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Juvenile Justice Process


Find out what to expect during the Juvenile Justice process.
Process Flow Chart Contact with Law Enforcement Civil Citation Diversion Program Taken into Custody Adult Court JDAI DRAI Assessment Secure Detention Center Await Court Date at Home Case Dropped 'Nolle Prossed' Adjudication Withheld Adjudicated Residential Facility YES Plan Youth Released
Youth Released

The youth is released from DJJ Custody either with or without continued supervision.

Commitment to a Residential Facility A residential facility is a place where a child is sent to live and receive treatment after a Juvenile Court Judge rules on that child’s law-breaking behavior.  A residential commitment program promotes that child's rehabilitation and helps the child learn not to break the law again.  The residential facility promotes community safety.
Meet with JPO to Develop a YES Plan The Youth-Empowered Success (YES) Plan assist the Juvenile Probation Officers and contracted case managers to use the information gathered through the PACT assessment to establish meaningful goals and actions in collaboration with the youth and family.
Case Dropped "Nolle Prossed" A discontinued prosecution. A formal entry by the state attorney that a case will not be prosecuted.
Adjudication Withheld The court finds that a youth committed a delinquent act, but withholds an adjudication of delinquency. The court places the youth on community supervision.
Youth Adjudicated The court finds a youth guilty of committing a delinquent act. The court can commit the youth or place the youth on community supervision.
Secure Detention Center Depending on the risk level, youth may be required to stay in a secure detention center until further action is determined.
Await Court Date At Home with Conditions Depending on the risk level, youth may be allowed to await their court dates at home under certain conditions.
Detention Risk Assessment Instrument (DRAI) The instrument used to determine if a youth meets detention criteria and to determine whether a youth should be placed in secure, non-secure, or home detention care prior to a detention hearing.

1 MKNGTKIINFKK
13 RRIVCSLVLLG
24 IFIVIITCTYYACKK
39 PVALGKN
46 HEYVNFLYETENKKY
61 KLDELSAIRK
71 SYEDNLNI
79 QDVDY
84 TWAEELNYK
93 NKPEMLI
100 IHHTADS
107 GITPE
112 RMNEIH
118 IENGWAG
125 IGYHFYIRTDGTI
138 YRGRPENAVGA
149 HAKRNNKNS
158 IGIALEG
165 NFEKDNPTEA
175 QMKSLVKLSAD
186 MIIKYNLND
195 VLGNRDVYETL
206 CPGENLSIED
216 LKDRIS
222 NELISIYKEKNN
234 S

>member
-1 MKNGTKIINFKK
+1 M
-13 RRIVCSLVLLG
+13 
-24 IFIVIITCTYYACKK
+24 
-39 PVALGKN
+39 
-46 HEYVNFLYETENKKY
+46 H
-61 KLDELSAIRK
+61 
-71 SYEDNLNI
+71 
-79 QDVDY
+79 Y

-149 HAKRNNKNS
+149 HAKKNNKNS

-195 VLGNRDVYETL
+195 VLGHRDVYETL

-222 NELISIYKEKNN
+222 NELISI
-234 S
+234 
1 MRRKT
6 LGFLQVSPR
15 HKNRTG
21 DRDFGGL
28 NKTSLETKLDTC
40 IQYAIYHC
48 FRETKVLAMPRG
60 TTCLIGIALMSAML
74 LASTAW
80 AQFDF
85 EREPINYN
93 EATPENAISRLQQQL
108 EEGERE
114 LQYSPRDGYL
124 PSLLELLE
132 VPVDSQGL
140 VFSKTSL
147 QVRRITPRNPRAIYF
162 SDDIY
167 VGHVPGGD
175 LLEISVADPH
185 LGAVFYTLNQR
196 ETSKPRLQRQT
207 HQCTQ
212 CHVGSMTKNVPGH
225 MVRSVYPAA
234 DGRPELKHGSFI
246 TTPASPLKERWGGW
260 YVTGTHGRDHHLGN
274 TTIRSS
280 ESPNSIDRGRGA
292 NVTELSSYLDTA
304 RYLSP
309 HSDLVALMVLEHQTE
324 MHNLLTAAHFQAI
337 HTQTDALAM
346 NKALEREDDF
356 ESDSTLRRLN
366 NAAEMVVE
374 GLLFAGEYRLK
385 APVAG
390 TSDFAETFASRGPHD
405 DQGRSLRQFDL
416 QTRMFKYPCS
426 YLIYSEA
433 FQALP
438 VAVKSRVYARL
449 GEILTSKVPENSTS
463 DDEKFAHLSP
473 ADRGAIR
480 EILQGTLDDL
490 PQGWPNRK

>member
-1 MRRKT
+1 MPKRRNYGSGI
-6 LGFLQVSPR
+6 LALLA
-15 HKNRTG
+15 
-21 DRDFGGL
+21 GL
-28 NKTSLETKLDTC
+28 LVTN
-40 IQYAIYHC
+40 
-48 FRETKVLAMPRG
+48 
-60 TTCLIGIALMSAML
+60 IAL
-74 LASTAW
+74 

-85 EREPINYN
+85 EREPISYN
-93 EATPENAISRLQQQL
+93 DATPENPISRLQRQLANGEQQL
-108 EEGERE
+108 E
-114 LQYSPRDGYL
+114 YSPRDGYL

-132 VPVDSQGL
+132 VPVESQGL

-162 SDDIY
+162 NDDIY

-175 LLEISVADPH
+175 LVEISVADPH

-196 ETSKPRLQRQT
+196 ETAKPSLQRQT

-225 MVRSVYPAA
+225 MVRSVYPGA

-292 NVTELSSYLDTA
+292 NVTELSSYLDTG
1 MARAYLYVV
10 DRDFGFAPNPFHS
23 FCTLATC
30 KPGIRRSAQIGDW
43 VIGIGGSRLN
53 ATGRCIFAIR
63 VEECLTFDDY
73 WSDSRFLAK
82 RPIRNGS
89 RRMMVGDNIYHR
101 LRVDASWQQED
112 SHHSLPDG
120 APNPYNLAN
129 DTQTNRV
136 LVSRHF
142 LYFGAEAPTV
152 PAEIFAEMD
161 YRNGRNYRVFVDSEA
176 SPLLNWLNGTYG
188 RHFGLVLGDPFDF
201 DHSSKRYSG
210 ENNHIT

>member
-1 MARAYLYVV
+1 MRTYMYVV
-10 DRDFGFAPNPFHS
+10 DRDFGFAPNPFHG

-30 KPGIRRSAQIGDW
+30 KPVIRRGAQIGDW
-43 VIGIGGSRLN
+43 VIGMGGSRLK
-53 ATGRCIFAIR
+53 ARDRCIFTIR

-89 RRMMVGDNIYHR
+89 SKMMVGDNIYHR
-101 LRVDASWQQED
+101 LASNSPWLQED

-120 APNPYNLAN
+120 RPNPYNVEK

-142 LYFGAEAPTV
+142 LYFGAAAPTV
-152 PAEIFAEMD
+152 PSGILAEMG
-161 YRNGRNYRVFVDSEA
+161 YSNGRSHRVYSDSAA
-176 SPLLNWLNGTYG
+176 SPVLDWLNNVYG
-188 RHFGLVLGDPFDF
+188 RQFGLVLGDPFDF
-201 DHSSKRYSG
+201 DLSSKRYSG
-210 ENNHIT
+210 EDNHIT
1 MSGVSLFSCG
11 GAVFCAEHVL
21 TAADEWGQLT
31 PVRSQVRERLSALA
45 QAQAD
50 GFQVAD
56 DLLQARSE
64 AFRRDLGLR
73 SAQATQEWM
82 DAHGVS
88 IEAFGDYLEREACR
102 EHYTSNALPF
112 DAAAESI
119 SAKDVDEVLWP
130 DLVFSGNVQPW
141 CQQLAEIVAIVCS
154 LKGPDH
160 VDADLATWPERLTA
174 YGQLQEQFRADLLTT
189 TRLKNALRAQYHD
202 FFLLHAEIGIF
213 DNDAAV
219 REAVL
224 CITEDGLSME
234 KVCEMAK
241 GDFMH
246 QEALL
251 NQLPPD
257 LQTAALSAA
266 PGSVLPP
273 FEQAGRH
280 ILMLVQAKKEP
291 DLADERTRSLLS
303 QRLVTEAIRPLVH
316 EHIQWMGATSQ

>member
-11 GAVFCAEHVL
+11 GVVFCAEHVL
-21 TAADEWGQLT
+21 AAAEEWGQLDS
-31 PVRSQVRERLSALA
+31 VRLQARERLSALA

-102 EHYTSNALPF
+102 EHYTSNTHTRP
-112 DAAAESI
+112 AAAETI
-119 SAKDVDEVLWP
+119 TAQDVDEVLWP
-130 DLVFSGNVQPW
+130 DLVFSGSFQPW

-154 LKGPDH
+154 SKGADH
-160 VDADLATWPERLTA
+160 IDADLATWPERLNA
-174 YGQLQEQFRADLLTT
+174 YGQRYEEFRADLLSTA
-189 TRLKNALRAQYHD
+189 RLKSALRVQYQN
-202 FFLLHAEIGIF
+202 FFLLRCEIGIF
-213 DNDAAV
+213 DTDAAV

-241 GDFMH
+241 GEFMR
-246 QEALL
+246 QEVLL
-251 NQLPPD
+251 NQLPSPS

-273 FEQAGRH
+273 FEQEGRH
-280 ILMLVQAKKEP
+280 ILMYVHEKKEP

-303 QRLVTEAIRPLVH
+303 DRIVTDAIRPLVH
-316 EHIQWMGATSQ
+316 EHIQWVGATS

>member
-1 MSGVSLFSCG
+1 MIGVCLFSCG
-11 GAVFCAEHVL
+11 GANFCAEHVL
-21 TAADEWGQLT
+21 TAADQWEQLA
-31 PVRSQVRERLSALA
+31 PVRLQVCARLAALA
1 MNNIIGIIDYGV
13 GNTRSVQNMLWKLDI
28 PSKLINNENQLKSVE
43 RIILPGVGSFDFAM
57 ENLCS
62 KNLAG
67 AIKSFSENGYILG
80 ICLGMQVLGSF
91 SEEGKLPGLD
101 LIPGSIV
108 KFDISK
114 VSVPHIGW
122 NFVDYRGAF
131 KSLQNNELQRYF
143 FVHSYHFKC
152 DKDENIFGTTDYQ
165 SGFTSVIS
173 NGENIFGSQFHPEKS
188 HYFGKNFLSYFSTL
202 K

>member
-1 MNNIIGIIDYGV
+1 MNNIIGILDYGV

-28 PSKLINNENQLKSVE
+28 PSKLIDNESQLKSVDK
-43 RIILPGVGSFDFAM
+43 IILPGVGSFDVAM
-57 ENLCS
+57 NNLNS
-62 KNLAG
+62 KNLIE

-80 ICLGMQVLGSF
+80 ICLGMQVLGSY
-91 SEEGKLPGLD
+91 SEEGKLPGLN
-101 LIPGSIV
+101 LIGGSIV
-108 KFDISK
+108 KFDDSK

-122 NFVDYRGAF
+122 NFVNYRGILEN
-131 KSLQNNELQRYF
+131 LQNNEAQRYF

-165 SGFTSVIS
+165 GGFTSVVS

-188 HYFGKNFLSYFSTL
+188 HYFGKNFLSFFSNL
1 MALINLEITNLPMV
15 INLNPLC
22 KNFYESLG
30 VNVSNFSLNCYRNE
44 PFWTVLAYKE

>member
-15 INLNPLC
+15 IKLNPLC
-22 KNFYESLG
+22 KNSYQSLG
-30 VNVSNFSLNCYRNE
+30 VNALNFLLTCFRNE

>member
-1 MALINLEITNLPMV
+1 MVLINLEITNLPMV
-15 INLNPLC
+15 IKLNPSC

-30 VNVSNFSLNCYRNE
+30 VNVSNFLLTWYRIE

Referral to Juvenile Detention Alternatives Initiative (JDAI) A detention reform and juvenile justice system improvement initiative that focuses on moving low-risk youth from secure detention into community-based alternative programs.  JDAI is a comprehensive initiative of eight strategies involving system-wide change in philosophy, practice and policy in coordination with the local jurisdiction level and state level.
Taken into Custody and Referred to DJJ by Officer In the juvenile justice system youth are taken into custody; whereas, adults are arrested. Once in custody, youth are referred to their local Juvenile Assessment Center or an on-call screener and the family is notified.
Referral to Diversion Program A program designed to keep a youth from entering the juvenile justice system through the legal process.
Youth has Contact With Law Enforcement The youth is discovered participating in a delinquent act and a law enforcement officer gets involved.
Civil Citation Issued A new program designed to addresses a youth’s behavior at his or her first encounter with the juvenile justice system providing an alternative to arrest.
Referral to Adult Court Court for adults over the age of 18 or for a youth charged with a crime as an adult. Youth in adult court may be sentenced to either youth or adult sanctions.

Prevention


What We Do

  • The Office of Prevention and Victim Services is the first service component on the Department’s continuum of services. Our goal is to intervene early in the lives of at-risk youth and decrease the chance of juvenile arrest and recidivism.
  • Our Office is charged with implementing programs, strategies, initiatives, and networks designed to prevent children from making contact with the juvenile justice system.
  • Our office also offers diversion and intervention services in an effort to keep children from penetrating deeper into the system.
  • We also foster partnerships with community stakeholders, faith-based organizations and volunteers.

FAQs


  • Q: Are there any gender specific programs in Florida?
    A: Yes; Practical Academic Cultural Education (PACE) Center for Girls, Inc. Click here for additional information or contact our Community Liaison (850) 488-3302.
  • Q: Are there any programs for children who have not committed a crime?
    A: Yes; Children In Need of Services/Families In Need of Services (CINS/FINS). For additional information view the Youth Programs web page or contact the Community Liaison at (850) 488-3302.

Probation - Intake


What We Do

  • Youth undergoes DRAI assessment at a Juvenile Assessment Center (JAC) or by an on-call screener if a JAC is not available in their area.
  • Juvenile Probation Officer (JPO) meets with youth and family to assess risk to public safety and service needs.
  • JPO makes a recommendation to State Attorney.